As I’ve stated a few times, I am fortunate to have available to me some great articles from the American Artist magazine of 50-70 years ago. It was a time that abstract expressionism had a stronghold upon American art, but there were some that stood their ground against all odds and produced work of profound quality.

I was just graduating from college in 1968 and know firsthand the division that existed in the art department between those that were producing “modern” work and those producing, what was termed “trite”…that is, representational painting.

Richard V. Goetz, a figurative, landscape, and still life painter, was featured in the March 1969 issue of American Artist. I want to share with you his thoughtful comments regarding how solid art training informs our ability to effectively communicate visually. I have taught my students this for years, so it’s always nice to see it confirmed by others.

Here are some excerpts from that interview…and the videos are excellent.

“To me, painting is one of the highest forms of aesthetic self expression, and can be a most meaningful mode of communication. However, to express and to communicate to the fullest extent one should equip himself with adequate technical knowledge. To a great extent, too many artists do not, and so lack the ability to convey their artistic ideas. Thus, leaning on the use of bizarre and unorthodox materials and forms, instead of a solid technical background, many contemporary painters fails to take full advantage of the communicative value of art.

“The situation has tended to rob the art world of its standards and prompted the viewer to mistake works that are merely different for authentic examples of creativity. Unfortunately, the artist who uses a realistic technical proficiency is often thought to be uncreative, and only artists of the past are excused fro doing realistic work based on correct technical principles.”

 

‘To me, painting is one of the highest forms of aesthetic self expression, and can be a most meaningful mode of communication.’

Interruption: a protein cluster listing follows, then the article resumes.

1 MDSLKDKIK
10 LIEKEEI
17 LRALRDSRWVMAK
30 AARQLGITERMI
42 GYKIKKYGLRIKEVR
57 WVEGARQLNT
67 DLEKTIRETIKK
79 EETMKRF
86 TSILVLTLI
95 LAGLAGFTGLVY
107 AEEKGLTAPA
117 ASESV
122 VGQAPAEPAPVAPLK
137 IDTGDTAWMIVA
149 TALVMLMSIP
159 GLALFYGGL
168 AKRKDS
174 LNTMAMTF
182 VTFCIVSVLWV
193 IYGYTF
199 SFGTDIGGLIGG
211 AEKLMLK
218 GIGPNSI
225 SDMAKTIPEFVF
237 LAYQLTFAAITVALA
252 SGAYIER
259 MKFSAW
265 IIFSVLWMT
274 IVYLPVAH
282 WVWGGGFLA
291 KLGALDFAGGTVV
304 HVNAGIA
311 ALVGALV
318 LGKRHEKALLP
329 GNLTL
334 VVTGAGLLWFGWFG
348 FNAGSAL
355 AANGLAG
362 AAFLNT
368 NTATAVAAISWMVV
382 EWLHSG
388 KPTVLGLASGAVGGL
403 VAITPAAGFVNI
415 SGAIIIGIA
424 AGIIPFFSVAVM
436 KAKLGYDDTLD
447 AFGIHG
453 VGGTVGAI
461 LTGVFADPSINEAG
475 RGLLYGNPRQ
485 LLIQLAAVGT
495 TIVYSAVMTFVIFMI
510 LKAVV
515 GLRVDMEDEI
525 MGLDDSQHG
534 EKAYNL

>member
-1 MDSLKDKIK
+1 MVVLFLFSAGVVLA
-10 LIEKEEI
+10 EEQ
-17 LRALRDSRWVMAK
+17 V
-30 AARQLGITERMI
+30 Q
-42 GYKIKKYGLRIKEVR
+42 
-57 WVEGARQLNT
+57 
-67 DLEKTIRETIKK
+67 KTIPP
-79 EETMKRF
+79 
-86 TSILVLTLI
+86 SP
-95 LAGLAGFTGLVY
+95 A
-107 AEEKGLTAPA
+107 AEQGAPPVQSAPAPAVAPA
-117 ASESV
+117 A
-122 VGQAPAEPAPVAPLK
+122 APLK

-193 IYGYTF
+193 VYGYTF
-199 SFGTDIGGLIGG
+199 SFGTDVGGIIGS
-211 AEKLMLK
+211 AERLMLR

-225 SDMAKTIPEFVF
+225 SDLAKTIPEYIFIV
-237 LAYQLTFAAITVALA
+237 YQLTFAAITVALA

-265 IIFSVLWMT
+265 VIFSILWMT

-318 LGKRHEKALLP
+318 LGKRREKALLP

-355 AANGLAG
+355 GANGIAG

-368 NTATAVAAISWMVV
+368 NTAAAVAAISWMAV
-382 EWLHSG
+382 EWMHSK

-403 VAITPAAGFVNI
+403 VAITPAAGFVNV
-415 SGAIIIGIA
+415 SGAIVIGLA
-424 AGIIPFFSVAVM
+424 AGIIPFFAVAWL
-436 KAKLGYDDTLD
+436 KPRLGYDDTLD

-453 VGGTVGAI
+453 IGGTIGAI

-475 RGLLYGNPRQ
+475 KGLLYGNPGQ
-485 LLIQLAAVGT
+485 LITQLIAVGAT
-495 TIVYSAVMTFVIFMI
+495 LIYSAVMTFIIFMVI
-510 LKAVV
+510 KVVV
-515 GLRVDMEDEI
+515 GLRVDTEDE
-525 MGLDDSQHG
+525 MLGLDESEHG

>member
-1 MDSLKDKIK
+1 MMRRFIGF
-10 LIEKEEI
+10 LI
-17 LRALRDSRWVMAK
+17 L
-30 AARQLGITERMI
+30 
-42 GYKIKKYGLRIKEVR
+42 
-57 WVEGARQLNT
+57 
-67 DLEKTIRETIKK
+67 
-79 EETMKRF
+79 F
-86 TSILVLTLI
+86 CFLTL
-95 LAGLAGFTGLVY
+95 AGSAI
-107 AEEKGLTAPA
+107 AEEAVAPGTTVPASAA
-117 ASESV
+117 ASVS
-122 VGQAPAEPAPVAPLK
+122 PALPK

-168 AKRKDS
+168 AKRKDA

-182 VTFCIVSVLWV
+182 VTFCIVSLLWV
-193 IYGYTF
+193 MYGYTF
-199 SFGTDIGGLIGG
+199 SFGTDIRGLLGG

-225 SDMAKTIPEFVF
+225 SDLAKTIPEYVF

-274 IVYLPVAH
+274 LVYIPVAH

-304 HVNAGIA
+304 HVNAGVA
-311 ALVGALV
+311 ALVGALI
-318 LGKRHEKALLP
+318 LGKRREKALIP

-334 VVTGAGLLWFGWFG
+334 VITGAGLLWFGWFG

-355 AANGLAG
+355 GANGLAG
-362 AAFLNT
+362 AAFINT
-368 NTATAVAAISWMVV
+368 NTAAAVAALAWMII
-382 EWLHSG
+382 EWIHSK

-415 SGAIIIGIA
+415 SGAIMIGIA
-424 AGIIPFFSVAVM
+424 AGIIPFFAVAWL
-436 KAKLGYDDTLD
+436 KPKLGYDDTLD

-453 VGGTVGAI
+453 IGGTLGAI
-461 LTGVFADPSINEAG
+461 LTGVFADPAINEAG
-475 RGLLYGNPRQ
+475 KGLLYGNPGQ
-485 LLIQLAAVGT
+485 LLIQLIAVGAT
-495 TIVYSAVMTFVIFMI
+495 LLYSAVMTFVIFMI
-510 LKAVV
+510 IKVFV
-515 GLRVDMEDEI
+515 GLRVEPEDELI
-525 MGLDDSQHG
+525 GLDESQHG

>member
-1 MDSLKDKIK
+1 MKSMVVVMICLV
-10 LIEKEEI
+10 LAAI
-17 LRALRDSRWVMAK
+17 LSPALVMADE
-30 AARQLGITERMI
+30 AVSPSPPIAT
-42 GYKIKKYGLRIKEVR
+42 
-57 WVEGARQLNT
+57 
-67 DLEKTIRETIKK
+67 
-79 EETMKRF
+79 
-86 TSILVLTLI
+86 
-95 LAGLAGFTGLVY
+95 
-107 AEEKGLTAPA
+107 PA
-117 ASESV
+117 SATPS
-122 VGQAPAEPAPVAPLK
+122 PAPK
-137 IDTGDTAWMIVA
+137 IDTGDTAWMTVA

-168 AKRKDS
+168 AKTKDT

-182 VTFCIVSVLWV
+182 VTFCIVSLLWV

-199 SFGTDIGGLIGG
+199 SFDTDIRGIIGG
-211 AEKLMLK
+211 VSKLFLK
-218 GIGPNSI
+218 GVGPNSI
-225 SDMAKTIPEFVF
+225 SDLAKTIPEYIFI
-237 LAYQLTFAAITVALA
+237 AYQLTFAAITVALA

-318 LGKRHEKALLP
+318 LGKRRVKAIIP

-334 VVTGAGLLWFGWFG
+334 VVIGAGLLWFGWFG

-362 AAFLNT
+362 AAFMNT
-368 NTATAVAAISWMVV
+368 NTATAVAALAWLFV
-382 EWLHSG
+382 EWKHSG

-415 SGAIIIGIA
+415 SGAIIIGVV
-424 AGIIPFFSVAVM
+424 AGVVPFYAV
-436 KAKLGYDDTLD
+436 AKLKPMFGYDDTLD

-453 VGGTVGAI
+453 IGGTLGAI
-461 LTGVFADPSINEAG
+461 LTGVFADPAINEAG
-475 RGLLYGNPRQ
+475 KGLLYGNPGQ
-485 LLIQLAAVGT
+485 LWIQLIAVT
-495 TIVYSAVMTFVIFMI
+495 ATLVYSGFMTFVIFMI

“To re-establish these standards we must first see that students are well-grounded in a knowledge of drawing, design, and color, as were the great artists of the past.

“No matter how much technical ability one might possess, this alone does not make an artist. What one has to say aesthetically is really all that counts. However, one can express these emotions only to the degree that his technical and mechanical knowledge will allow. If one could not read or write, he certainly could not produce a great novel, no matter what his other qualifications might be.”

 

‘What one has to say aesthetically is all that counts.’

 

“The art schools of today, especially university art departments (my emphasis), have had great success in teaching and stimulating the creative aspects of art, but many have failed to equip the student with the technical ability to express himself in an intelligible way. Therefore, art has gone from one ridiculous extreme to another, and now we have many painters with great ideas, who lack the ability to execute them by comprehensible means.”

 

“I believe that the purpose of the painter is not to render a two-dimensional illustration of his subject, but to observe the aesthetic qualities of nature, and interpret and arrange these elements in an understandable, yet artistic, way.

“The purpose of painting should be of an abstract nature, enabling the artist to use elements of the subject that create patterns and shapes of color that convey a message beyond prettiness or cheap sentiment.

“I believe that composition is the most important element in painting.”

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I am continuing to offer to you, my newsletter subscribers, blog, and Facebook followers, something special…and up until now…unseen color studies that I’ve done over the years in preparation for a larger piece, or as stand alone works of art. These color studies are done on 100 lb archival paper that has received one coat of gesso; paper size is 5.5″ x 8.5″ and contains my notes: date painted, location, palette used, etc. Each study is offered in three configurations: 1) Image with notes (unmounted); 2) Image with notes (mounted on board); 3) Image only (mounted on board). This week’s offering is a study for “Crumm Castle”. If interested in owning one of my works, here’s a very affordable opportunity. For now, these offers are only for those in the United States; I will pay all shipping and applicable sales tax. Click on image to enlarge. Let me know of your interest. Thanks.

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john@pototschnik.com

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I am very pleased to announce the release of my first instructional DVD, Limited Palette Landscapes, professionally produced by Liliedahl Art Videos. The video contains over 15 hours of instruction and follows my painting process from selection of the canvas to the final brush stoke. For a detailed description of the video contents, including a short video…and order instructions…please click HERE. Thank you in advance for adding this DVD to your video library. Upon viewing, if you would kindly share your comments with me, I would greatly appreciate it. THANK YOU.

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You may keep up with my weekly Facebook postings at: ”John Pototschnik Fine Art“….and subscribe to my YouTube channel at: ”John Pototschnik“. Thank You.

 

John Pototschnik is an Art Renewal Center Associate Living Master

To view his art and bio, please click HERE.